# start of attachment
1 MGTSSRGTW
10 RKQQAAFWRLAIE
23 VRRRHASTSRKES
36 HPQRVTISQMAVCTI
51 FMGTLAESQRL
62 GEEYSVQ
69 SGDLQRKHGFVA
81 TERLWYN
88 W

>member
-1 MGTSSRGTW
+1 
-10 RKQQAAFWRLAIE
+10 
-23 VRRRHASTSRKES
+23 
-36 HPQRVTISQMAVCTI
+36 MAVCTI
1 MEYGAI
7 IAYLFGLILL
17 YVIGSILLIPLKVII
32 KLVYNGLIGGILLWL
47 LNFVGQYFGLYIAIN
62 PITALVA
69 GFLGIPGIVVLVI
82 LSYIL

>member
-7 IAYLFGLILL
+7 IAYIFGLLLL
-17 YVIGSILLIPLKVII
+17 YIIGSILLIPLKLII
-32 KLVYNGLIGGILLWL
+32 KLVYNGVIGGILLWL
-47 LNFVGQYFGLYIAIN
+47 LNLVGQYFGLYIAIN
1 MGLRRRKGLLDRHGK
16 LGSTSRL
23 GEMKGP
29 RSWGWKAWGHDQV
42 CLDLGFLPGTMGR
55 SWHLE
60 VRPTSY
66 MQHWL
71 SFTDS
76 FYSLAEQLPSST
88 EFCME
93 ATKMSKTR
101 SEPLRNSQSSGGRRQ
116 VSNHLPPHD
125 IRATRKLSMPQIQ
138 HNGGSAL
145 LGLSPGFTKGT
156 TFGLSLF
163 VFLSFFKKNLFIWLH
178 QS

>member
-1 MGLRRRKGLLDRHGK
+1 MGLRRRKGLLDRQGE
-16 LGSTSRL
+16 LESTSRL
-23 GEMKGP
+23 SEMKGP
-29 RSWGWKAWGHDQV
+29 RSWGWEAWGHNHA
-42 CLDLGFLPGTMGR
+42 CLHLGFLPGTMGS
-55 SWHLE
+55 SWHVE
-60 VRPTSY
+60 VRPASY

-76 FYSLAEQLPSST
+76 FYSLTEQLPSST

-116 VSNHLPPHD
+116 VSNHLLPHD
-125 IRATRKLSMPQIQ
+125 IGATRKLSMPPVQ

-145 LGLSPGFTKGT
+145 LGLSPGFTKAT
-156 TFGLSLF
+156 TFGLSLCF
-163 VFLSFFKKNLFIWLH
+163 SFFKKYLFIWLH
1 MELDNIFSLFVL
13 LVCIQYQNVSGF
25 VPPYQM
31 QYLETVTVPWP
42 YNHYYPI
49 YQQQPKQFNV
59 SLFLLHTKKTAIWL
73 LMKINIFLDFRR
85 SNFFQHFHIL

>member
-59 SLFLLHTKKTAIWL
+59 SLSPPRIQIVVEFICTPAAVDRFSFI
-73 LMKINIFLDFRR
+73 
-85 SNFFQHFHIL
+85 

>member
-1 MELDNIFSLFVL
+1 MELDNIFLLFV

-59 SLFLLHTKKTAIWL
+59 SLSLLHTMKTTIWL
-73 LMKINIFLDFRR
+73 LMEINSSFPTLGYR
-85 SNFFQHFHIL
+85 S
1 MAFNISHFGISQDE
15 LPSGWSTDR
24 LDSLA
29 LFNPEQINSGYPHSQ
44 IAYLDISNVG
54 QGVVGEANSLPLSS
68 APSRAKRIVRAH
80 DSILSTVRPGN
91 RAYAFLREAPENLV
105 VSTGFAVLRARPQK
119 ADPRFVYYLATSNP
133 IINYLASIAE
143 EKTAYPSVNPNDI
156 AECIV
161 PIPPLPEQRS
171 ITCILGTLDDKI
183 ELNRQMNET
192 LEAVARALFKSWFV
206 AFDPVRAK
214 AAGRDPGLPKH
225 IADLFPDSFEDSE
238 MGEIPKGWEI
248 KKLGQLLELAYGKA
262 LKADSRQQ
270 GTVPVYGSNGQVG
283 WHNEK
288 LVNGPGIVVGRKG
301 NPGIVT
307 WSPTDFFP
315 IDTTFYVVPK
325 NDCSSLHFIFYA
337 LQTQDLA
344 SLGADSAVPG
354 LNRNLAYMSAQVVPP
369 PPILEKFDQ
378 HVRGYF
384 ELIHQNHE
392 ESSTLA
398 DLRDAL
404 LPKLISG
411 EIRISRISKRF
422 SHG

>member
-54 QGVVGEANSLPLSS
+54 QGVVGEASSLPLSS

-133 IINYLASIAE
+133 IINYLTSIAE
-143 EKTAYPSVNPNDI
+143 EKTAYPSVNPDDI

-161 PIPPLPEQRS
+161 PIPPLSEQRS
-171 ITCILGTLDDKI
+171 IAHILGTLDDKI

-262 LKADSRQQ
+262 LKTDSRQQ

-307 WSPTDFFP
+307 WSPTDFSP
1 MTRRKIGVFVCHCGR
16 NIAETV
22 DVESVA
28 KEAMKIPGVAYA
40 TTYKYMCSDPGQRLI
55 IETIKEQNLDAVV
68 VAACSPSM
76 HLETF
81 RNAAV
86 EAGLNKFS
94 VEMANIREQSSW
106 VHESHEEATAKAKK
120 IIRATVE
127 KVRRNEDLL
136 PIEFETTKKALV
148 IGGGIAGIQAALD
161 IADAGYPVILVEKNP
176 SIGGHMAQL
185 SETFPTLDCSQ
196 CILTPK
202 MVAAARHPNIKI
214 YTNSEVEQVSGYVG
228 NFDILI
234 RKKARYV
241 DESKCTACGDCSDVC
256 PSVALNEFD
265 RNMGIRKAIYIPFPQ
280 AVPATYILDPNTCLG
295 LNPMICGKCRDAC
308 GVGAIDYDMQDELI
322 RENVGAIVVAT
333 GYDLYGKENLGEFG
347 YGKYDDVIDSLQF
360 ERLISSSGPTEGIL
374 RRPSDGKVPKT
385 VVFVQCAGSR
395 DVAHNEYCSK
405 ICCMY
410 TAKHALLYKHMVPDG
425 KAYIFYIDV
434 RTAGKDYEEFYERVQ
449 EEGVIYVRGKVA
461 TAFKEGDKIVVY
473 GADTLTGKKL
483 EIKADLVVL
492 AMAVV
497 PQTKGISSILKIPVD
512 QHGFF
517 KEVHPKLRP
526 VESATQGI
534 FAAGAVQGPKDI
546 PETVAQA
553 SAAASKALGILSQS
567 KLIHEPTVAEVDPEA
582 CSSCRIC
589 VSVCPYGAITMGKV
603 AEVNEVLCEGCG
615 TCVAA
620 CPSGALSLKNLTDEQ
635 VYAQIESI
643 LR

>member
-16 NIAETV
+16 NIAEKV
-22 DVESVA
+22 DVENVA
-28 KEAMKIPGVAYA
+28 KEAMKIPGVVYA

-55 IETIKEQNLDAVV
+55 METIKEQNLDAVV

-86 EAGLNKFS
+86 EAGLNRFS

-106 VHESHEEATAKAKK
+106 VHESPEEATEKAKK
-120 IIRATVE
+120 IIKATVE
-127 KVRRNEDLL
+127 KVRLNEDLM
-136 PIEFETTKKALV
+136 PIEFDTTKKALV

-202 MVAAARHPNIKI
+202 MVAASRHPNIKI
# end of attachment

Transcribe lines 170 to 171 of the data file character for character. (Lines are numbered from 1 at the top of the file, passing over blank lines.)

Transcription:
55 IETIKEQNLDAVV
68 VAACSPSM